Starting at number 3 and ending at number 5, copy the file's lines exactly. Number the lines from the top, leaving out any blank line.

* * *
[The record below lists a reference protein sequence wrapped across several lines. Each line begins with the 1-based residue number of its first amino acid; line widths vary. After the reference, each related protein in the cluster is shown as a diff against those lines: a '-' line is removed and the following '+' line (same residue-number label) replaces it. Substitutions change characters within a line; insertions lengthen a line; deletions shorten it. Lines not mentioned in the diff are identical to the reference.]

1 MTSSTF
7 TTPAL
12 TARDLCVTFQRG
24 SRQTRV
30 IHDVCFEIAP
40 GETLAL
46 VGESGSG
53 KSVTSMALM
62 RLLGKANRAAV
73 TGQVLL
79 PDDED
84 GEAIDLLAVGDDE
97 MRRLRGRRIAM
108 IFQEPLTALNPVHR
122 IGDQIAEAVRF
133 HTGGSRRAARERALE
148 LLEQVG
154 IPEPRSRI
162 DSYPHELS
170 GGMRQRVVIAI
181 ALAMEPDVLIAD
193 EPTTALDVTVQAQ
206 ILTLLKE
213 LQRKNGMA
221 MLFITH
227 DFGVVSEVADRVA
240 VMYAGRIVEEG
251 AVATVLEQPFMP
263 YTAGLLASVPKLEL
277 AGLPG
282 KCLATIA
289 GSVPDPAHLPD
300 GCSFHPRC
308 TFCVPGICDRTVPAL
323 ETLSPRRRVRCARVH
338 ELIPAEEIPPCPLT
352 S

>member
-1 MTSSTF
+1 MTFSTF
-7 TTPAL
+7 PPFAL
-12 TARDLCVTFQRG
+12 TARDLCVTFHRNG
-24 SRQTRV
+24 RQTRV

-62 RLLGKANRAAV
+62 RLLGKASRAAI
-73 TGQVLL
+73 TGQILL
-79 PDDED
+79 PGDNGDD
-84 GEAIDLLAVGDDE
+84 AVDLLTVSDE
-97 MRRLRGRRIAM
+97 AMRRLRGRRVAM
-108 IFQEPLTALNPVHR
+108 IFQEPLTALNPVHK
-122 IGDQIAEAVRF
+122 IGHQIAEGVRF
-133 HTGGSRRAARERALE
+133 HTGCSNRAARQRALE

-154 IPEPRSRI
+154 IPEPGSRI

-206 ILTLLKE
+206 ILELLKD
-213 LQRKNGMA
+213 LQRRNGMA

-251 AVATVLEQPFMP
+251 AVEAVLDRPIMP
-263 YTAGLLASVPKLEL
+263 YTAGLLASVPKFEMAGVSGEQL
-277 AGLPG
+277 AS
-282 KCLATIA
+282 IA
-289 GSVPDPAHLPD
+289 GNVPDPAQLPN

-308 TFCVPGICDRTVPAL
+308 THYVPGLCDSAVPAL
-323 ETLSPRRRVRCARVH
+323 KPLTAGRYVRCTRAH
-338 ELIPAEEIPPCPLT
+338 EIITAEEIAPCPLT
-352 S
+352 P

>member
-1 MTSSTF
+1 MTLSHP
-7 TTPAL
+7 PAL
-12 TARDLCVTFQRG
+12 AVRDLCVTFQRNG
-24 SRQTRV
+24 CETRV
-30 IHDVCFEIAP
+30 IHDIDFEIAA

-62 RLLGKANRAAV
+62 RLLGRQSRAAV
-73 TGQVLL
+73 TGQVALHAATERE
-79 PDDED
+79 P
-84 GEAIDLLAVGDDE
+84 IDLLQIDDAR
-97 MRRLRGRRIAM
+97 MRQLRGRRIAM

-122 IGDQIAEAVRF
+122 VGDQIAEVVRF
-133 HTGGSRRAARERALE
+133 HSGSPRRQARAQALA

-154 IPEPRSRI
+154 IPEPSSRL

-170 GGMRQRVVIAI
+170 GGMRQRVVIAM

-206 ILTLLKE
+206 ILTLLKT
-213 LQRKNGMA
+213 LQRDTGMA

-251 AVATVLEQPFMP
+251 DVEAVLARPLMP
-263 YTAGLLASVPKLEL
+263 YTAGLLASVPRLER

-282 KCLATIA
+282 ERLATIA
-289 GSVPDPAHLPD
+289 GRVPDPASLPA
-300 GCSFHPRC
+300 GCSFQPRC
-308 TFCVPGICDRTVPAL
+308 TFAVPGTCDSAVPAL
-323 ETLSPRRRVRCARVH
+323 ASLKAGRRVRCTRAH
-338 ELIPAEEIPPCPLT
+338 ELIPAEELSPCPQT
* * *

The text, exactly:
7 TTPAL
12 TARDLCVTFQRG
24 SRQTRV